A new phishing email bearing the subject ‘Tesco Bank Changes to Interest rate’ is currently targeting Tesco Bank’s customers. The email tells its recipients that they can have a look at the most recent interest-rates and modifications from the Bank by simply opening an attachment, reported hoax-slayer.com. I picked up on the post on SPAMFilter.
But, the email has no link with Tesco Bank, based in UK. It’s a phishing email campaign orchestrated to embezzle users’ login credentials.
The attached file within the fake email if opened loads a fake webpage on the user’s default browser. It comprises the logo of Tesco Bank. It also recommends the user to click on a login link so as to view his net-banking services and the latest changes made to their account.
The link directs the user to a hoax website that very closely emulates the real website of Tesco website. Landing on the bogus website, instructs the user to give his username, password and security number.
Identical to Tesco’s actual login process, the fake webpage asserts that the user has been texted an access code on his registered mobile number. But, as the scammers are clueless of the user’s mobile number no text arrives.
Consequently, out of mere curiosity the user may end up clicking ‘Didn’t get our text message’. Clicking on this link leads to the opening of another phony Tesco webpage that instructs the user to give their personal as well as financial details along with their security Q&A.
Subsequently, the user automatically gets redirected to the actual Tesco website.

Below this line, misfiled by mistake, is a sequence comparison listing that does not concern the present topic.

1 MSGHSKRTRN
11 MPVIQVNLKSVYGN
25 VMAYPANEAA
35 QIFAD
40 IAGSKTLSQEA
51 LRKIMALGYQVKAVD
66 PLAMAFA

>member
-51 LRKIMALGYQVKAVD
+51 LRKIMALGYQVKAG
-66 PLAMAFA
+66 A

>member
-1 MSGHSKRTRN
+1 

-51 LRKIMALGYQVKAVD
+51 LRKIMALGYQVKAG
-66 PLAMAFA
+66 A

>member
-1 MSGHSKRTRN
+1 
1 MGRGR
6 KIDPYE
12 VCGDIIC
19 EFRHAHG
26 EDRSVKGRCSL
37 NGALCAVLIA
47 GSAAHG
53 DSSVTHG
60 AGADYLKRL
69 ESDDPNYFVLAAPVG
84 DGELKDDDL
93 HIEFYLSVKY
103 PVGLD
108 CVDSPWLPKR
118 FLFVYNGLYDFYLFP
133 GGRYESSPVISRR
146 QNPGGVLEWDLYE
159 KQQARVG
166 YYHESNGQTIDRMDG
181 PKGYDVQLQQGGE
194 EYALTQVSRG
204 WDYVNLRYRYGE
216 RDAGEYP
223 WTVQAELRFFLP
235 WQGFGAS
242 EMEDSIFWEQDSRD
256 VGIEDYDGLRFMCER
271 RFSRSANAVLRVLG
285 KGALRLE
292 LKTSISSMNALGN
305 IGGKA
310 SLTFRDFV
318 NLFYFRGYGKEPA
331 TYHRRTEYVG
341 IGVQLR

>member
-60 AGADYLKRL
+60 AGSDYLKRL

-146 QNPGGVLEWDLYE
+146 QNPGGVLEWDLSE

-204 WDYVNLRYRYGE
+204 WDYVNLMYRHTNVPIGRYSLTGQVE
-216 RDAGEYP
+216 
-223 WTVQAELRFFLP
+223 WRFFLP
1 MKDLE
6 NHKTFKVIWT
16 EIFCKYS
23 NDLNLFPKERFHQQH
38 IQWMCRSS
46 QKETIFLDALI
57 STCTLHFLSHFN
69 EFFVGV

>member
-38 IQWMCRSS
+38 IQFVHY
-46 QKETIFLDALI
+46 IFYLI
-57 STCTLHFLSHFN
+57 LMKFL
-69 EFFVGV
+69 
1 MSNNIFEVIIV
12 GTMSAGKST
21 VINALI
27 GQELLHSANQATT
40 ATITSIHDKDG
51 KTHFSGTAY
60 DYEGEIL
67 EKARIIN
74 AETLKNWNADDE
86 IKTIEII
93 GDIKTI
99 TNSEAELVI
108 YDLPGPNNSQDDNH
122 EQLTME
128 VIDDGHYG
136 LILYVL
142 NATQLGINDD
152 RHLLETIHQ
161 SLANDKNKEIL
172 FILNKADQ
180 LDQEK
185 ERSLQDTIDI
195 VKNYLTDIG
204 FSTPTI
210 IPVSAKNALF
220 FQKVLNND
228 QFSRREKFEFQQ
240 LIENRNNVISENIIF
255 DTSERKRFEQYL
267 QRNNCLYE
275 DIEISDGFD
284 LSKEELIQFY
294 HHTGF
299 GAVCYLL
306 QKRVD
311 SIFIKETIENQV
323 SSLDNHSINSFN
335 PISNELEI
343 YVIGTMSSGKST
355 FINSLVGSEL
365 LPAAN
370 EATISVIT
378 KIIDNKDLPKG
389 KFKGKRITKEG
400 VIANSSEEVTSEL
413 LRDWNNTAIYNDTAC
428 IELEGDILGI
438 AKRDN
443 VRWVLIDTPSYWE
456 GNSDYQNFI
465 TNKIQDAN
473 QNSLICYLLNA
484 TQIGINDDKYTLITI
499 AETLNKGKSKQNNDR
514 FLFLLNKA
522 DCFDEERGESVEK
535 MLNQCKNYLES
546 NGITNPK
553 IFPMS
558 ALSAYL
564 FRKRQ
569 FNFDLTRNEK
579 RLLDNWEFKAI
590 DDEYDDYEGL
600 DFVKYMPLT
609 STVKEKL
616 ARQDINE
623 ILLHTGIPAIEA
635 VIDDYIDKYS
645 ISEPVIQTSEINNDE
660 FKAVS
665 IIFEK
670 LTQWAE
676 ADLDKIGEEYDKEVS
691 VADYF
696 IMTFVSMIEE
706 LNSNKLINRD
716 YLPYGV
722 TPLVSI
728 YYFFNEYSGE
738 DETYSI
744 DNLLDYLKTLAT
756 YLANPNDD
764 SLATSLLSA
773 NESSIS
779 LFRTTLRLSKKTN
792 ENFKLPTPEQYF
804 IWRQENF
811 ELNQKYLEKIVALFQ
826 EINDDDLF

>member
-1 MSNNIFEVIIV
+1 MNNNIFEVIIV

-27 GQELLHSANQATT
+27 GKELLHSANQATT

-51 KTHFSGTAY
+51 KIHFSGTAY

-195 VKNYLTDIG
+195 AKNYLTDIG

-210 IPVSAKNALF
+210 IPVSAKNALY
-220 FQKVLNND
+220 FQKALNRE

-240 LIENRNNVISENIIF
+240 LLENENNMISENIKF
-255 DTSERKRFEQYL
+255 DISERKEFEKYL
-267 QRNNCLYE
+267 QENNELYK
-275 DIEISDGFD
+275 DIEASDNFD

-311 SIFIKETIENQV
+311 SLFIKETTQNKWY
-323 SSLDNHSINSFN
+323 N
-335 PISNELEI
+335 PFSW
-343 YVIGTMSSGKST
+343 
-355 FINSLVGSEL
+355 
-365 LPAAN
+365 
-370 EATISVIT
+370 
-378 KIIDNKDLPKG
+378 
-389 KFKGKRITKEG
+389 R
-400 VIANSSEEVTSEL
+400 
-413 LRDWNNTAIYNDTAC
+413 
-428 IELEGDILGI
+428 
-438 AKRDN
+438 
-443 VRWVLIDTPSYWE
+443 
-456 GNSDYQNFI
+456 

In the meantime, fraudsters can gather all the submitted details by the user and equipped with it can easily hijack their bank account or embezzle their identity.
Cybercriminals frequently target banking customers with the help of phishing emails, fake texts messages and fake voice calls pretending to be from their banks. While online scamming is becoming increasingly advanced a large number of users still fall prey to these rudimentary ways of conning innocent people, hence, users need to be cautious of them, security experts comment.
Now imagine the same email being read on a mobile device. Most people read email first on mobile devices. While you have some protection from malicious links from mainstream desktop browsers, no protection is offered by mobile browsers.
Now consider the millions of browser-like apps that have the ability to open web links inside the app. It’s easier to target end-users who automatically trust content inside legitimate apps and the WebView inside the app probably won’t display the URL, making it even more difficult to check the validity of a link and easier for attackers to spoof websites.
If you found this post interesting, you might want to read other posts I’ve written about the security vulnerabilities of apps with a WebView. Click here to read more.
You can read the article on SPAMFilter here.